An upgrade to the 2019 Mazda CX-5 is firming for the Australian market, which, among other upgrades, will see the powerful, 170kW/420Nm 2.5-litre turbocharged petrol engine from the large CX-9 SUV used in the CX-5 for the first time. Chasing Cars has sighted internal Mazda documents detailing new CX-5 turbo variants for Australia, in addition to updates that will include broader safety technology across the range, with production commencing later this year.
Mazda Australia has told Chasing Cars that there are no announcements to make around the CX-5 at this stage.
The documents we have seen detail a range of upgrades to infotainment, comfort, safety and performance for the familiar five-strong range, which for the 2019 model year, will likely retain the familiar grades of Maxx, Maxx Sport, Touring, GT, and Akera.
Additionally, it is proposed that the 2019 CX-5 will also introduce minor exterior changes, as well as ‘major’ interior design changes – alterations that will no doubt help the CX-5 retain its position as the best-selling SUV in the Australian market. So far this year, more than 16,000 CX-5s have been sold locally, giving it a dominant 15.5% share of the medium SUV segment, in which 20 models compete. The next-best seller, the Toyota RAV4, trails the Mazda by more than 2,000 units. By comparison, only 6,146 Volkswagen Tiguans have been sold in the same period.
Among these potential updates is a substantial upgrade to the CX-5’s infotainment, which would see Apple CarPlay and Android Auto smartphone mirroring technologies added to the existing capabilities of the CX-5’s seven-inch touchscreen, which include navigation and DAB+ digital radio. Mazda has already confirmed that the midsize Mazda 6 will receive the Apple CarPlay/Android Auto upgrade before the end of this year.
On the safety front, the CX-5 could gain a significant extension of safety technology across the range, including radar cruise control, lane keep assist, driver attention warning and automatic high beam across the range. Presently, these driver aids are exclusive features of the flagship Akera, which currently starts at $46,990.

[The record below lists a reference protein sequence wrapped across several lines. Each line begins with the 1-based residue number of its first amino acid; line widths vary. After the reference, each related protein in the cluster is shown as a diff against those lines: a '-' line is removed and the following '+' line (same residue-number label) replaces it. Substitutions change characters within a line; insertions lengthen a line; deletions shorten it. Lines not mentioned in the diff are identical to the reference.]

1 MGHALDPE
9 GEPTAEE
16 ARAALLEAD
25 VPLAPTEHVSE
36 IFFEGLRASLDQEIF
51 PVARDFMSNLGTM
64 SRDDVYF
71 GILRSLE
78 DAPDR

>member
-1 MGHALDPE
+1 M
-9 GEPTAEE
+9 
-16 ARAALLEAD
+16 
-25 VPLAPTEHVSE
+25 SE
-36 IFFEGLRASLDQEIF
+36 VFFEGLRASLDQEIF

The Akera will likely retain its premium positioning through interior upgrades, which are suggested to principally take the form of more upmarket Nappa leather upholstery in a dark hue. The front seats, already heated in the 2018 Akera, will likely pick up ventilation, while the second row should feature heating for the outboard seats. A digital driver’s instrument cluster, like that seen on the 2019 Mazda 6 Atenza, should also be present on the CX-5 Akera.
These rumoured 2019 specifications come hot on the heels of another recent update to the CX-5, which saw the optional diesel engine – a 2.2-litre twin-turbocharged four-cylinder unit – upgraded to best-in-class 140kW/450Nm outputs.
Mazda’s 2.5-litre turbocharged petrol, as seen in the 2019 Mazda 6.
Just as in the Mazda 6 range, this torquey diesel is very likely to be joined by Mazda’s 2.5-litre turbocharged petrol, which makes 170kW/420Nm in the midsize 6 sedan and wagon. This means the CX-5 will sport a class-dominating pair of powerful and torquey turbo engines – one petrol, and one diesel.
We understand that the 2.5-litre turbo petrol will be optional on the GT and Akera – the two premium CX-5 grades. If this decision is confirmed, the 2019 CX-5 range will be composed of four engines.
The basic petrol – a front-wheel-drive, 115kW/200Nm 2.0-litre – will likely remain for the entry-level Maxx model. From there, it’s a step up to the current ‘staple’ CX-5 engine – a naturally-aspirated 2.5-litre producing 140kW/252Nm that powers each all-wheel-drive petrol variant in the current range.
Whether it’s standard or optional, the turbocharged 2.5-litre’s advantages are clear. The turbo unit makes an extra 30kW of power, and it has a 168Nm of additional torque at its disposal. In the midsize Mazda 6, the turbo helps the car sprint to 100km/h in under seven seconds.
The existing, naturally-aspirated 2.5-litre petrol is merely sufficient for the medium SUV class. All-turbo lineups like the Volkswagen Tiguan offer a torquier driving experience – but the likely addition of the CX-9’s turbocharged unit, either as standard or as an option on high-grade CX-5s – will catapult this Mazda to class honours for the strongest petrol engine in a medium SUV.
Only the Ford Escape’s 178kW 2.0-litre turbo beats Mazda’s 2.5-litre turbo on power, though the Mazda unit’s 420Nm of torque eclipses the Ford’s 345Nm by over twenty per cent. That’s before you consider the fact that the CX-9 actually makes 186kW when you use 98 RON petrol – a feat that may be repeatable on the CX-5.
It sounds like we might well be in store for a range of very positive upgrades to the Mazda CX-5 in Australia! We’ll keep you updated with further news on a CX-5 turbo variant – along with the other mooted upgrades – if, or when, they are announced.
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